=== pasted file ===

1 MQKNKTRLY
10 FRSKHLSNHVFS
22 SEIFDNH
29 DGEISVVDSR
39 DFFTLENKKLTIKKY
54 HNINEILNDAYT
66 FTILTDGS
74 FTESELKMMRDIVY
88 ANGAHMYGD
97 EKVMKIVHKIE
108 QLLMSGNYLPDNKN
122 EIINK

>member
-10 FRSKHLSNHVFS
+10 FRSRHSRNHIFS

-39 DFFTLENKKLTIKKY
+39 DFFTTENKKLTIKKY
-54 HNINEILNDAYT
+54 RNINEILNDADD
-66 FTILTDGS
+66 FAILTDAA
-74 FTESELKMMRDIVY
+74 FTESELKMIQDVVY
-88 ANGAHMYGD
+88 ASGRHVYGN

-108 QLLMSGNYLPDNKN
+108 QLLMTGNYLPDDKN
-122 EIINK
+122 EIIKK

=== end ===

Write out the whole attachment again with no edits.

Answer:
1 MQKNKTRLY
10 FRSKHLSNHVFS
22 SEIFDNH
29 DGEISVVDSR
39 DFFTLENKKLTIKKY
54 HNINEILNDAYT
66 FTILTDGS
74 FTESELKMMRDIVY
88 ANGAHMYGD
97 EKVMKIVHKIE
108 QLLMSGNYLPDNKN
122 EIINK

>member
-10 FRSKHLSNHVFS
+10 FRSRHSRNHIFS

-39 DFFTLENKKLTIKKY
+39 DFFTTENKKLTIKKY
-54 HNINEILNDAYT
+54 RNINEILNDADD
-66 FTILTDGS
+66 FAILTDAA
-74 FTESELKMMRDIVY
+74 FTESELKMIQDVVY
-88 ANGAHMYGD
+88 ASGRHVYGN

-108 QLLMSGNYLPDNKN
+108 QLLMTGNYLPDDKN
-122 EIINK
+122 EIIKK